As his attorneys prepare to file an appeal with Belarusian authorities later this week, opposition leader Aleksandr Lukashenko announced Monday that he won the Sakharov Prize for Freedom of Thought, a human rights award worth $70,000.
Lukashenko’s announcement comes days after the United States sanctioned the 71-year-old authoritarian leader over his crackdown on human rights and his crackdown on dissent.
“I am honored to receive this award from the world community, and will use the proceeds to help cleanse my conscience,” Lukashenko said, according to Reuters.
The Sakharov prize is named for Soviet-era dissident Andrei Sakharov. The anti-Communist scientist spoke out against mass internees in the Gulag and the communist ideology, eventually being exiled to Russia for his role. In 1986, President Ronald Reagan awarded Sakharov the Presidential Medal of Freedom.
“Sakharov, a man of uncompromising principle, always had a wish to help more people,” Lukashenko said. “He wished for his children to grow up in a more humane world. And so, after his death, the Sakharov Foundation took up his cause.”
“This prize is not about me,” he added. “But, simply put, it’s about those who are killed because they had the wrong political opinions, who are illegally detained and executed, who disappear and are subsequently brutalized and murdered.”
Lukashenko has been president of Belarus since 1994, and has been the target of several U.S. sanctions and boycotts over his crackdown on dissent and free speech. Most notably, in 2006, the U.S. imposed sanctions on Lukashenko’s government over a ban on the popular Belarusian opposition party, which was disbanded.
Since then, Belarus has been blacklisted by the EU, USA, Norway, Australia, Japan, and The Netherlands. Lukashenko and his brother Alexei have both been on European Union sanctions list, which bans individuals from traveling to or doing business with the EU.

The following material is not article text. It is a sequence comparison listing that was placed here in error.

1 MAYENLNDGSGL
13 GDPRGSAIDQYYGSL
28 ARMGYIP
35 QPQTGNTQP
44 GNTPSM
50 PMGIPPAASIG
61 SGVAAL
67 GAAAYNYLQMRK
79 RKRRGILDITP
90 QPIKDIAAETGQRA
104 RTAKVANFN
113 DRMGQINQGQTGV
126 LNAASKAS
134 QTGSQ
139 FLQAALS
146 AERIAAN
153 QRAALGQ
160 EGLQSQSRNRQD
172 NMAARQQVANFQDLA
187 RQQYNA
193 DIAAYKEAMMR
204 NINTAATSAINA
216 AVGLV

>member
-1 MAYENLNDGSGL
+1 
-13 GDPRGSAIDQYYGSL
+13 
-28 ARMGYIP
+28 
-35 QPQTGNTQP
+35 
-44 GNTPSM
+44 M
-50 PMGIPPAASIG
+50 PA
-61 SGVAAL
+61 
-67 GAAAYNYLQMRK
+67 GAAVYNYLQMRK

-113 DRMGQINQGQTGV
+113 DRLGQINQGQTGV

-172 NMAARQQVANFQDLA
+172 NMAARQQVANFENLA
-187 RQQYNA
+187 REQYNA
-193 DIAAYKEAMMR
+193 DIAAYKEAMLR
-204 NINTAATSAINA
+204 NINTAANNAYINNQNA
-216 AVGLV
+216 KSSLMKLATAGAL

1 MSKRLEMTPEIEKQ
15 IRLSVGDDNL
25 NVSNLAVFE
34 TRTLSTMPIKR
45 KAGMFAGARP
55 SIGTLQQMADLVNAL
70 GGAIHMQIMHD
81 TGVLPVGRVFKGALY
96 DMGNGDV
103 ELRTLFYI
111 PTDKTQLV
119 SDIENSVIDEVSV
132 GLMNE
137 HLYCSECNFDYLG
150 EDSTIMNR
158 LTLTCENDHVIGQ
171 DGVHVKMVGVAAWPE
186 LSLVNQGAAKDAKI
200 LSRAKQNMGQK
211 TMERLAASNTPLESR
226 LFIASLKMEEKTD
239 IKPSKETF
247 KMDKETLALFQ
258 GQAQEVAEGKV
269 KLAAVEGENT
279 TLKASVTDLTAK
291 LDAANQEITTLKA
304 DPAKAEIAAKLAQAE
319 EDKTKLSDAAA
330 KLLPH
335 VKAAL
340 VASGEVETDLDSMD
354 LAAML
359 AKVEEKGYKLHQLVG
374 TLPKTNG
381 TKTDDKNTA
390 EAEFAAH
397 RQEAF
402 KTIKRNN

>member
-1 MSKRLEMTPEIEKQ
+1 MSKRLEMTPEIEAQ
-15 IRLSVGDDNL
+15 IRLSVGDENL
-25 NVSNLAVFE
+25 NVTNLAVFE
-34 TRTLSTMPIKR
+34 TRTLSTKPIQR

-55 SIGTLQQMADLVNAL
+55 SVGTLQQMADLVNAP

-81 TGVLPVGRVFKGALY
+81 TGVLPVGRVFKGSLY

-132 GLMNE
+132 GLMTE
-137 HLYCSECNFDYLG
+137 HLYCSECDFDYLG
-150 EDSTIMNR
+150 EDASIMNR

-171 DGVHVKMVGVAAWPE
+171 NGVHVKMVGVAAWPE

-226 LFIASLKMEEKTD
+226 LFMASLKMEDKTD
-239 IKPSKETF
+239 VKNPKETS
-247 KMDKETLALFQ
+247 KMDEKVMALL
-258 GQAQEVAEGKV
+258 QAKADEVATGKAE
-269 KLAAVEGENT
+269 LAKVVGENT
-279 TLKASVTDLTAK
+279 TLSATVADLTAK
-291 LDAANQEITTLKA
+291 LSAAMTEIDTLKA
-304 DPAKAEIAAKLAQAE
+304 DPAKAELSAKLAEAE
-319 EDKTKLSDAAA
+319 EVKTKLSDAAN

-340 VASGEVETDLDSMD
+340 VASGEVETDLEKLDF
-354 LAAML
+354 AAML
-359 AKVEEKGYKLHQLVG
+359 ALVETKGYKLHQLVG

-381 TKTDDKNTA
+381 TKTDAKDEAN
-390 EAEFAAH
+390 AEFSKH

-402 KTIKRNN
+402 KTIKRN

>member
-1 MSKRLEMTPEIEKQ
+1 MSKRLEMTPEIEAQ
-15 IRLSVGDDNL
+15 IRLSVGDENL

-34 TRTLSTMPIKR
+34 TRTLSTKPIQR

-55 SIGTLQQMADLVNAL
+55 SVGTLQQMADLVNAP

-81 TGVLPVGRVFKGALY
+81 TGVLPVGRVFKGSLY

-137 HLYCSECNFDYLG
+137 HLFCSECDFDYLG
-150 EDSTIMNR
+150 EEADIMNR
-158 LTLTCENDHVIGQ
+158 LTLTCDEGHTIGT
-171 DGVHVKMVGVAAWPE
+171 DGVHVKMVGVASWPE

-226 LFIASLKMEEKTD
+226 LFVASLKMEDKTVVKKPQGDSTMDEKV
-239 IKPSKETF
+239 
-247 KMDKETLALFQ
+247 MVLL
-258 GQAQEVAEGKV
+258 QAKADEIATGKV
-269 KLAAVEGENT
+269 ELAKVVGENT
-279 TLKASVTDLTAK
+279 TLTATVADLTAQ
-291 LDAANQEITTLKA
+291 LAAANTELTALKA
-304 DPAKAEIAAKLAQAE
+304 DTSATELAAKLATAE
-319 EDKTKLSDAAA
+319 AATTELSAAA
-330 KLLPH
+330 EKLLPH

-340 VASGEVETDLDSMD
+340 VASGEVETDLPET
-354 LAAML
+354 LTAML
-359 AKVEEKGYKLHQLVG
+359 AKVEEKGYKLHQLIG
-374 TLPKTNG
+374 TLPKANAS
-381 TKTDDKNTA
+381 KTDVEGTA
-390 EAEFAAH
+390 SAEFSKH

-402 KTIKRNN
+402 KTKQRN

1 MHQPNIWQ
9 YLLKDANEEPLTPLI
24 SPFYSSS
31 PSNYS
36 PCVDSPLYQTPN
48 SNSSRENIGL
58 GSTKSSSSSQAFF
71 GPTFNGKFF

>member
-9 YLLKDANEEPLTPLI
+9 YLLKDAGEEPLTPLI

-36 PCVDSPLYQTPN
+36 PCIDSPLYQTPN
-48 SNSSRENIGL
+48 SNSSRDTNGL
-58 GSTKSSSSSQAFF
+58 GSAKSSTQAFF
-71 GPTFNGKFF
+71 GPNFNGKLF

A Belarus court sentenced political leader Andrei Sannikov, who is also a candidate for president in next year’s election, to 11 years in prison and a fine of $500,000 for attempting to use a fake passport to travel to Denmark in March.
“The European Union believes that the arbitrary imposition of travel and financial sanctions to impede foreign participation in elections and political life in Belarus risks increasing repression and encouraging dictators and strongmen,” a spokesperson from the European Commission, which represents the EU member states, told Fox News last month.
“EU sanctions are targeting persons of the Lukashenko regime, but also ensuring that ‘regime stooges’ like Sannikov cannot access EU financial assistance and benefits,” the spokesperson said.
A number of other Belarusians have also been sentenced over human rights violations. For example, in October 2017, Andrei Kolechnik, an independent social and political reporter, was sentenced to nine years in prison.
The U.S. State Department said last year that Belarus is “worse than anywhere else in the former Soviet Union or Eurasia.”
According to the independent Belarusian human rights group Sova, rights violations include the imprisonment of journalists, political dissidents, and human rights activists, as well as discrimination against ethnic minorities, religious minorities, and the lesbian, gay, bisexual, and transgender community.
“In the space of only four days, the citizens of Belarus lost their cherished liberty and independence when the Supreme Court took a brave decision to uphold the controversial ban on the [political opposition party] Minsk 1980’s Movement,” the Sova statement said.
The Belarusian government has denied providing state-funded physical or psychological assistance to prisoners, but prison activists told Sova that such assistance does in fact take place.